And here are some behind the scenes shots:

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Prepping all the materials for the shoot

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Above left: Promise I’m not pissed.. just focusing intensely on keeping my hands as still as possible while straightening out that copper wire. Above right: Yup… shooting the placemats at the same time. 🙂

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Closeup of the copper coupling

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Brittany working her skillzz. What a dreamy studio with the best light.

There’s another Bramble Workshop for designlovefest photo shoot coming up soon so look out for more DIYs in the next few weeks!

Bramble Workshop x designlovefest: DIY Dip-dye Placemats

Jessica from Bramble Workshop invited me to assist her at a photo shoot a few weeks ago for a DIY she did for designlovefest— these beautiful dip-dyed placemats. When I got to the studio, turns out they needed me to be a hand model. :O Err… woulda gotten a manicure had I known.

Check out some of the pictures below (more pictures here). Photographs by Brittany Wood.





And here are some behind the scenes shots:

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We were pretty much on our hands and knees for the entire shoot 🙂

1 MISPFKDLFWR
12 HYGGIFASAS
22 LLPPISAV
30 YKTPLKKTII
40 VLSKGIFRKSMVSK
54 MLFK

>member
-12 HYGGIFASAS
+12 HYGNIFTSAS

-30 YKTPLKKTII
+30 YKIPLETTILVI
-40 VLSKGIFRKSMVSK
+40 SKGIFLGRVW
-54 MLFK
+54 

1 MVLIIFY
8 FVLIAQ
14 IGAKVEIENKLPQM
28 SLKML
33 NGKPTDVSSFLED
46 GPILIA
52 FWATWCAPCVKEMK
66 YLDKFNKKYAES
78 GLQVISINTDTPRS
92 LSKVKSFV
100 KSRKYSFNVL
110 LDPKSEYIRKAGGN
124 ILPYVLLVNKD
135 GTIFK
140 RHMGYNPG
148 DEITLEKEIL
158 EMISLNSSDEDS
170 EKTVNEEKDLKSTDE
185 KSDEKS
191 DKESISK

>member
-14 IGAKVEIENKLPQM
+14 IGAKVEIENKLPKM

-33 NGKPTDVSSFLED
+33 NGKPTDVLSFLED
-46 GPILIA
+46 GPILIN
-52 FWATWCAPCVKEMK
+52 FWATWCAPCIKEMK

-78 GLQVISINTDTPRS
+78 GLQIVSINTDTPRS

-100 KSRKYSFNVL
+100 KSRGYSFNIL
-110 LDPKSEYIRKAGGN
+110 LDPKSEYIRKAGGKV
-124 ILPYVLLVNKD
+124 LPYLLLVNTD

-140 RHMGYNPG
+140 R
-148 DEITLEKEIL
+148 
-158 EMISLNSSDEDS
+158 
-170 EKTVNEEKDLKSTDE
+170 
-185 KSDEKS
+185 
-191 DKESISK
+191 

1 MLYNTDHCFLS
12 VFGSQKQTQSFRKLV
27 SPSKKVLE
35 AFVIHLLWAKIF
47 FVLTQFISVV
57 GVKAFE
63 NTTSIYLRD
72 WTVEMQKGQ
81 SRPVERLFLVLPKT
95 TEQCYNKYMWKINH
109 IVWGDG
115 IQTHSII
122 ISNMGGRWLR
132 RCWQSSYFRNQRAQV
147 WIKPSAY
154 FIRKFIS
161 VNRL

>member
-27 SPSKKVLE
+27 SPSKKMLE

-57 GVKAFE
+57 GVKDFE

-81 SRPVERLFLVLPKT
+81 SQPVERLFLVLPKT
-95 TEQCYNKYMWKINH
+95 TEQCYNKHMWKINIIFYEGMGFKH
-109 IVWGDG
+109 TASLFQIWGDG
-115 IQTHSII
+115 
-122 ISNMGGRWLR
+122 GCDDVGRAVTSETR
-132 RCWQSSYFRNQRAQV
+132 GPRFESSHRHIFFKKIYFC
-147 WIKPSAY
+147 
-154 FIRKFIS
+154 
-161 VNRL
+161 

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Left: Table setting… on the ground. So much easier to take aerial photos. 😉 Right: Love the bleed of the dyes, especially the pink!! Such a great (and easy!) DIY.

Thanks for inviting me, Jessica! Check out more of Bramble Workshop’s DIYs for designlovefest below:

Bramble Workshop for Ella Moss

Just wanted to share about the latest project I worked on with Jessica of Bramble Workshop! She was hired by Ella Moss to make a backdrop for their spring photo shoot– and they loved her work so much that they also asked her to do the window displays of their Newport (Fashion Island) and SF stores! We made tons of paper flowers using a Cricut, glue guns, and sometimes paint. Though technically a “simple” project, it was incredibly time-consuming (as you could imagine) to put together the flowers, since each one had so many petals. Nevertheless, they turned out beautifully, no? I work for a creative genius.

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Photo shoot backdrop installed! Pictures above via Ella Moss’ IG here.

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Here’s the installation at the Newport store. Gorgeous. Picture above via Bramble Workshop’s IG here.

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And here it is at the SF store. Total flower count for the 2 stores– 546 flowers!! Thousands of petals. Out.of.control. Two pictures above via here.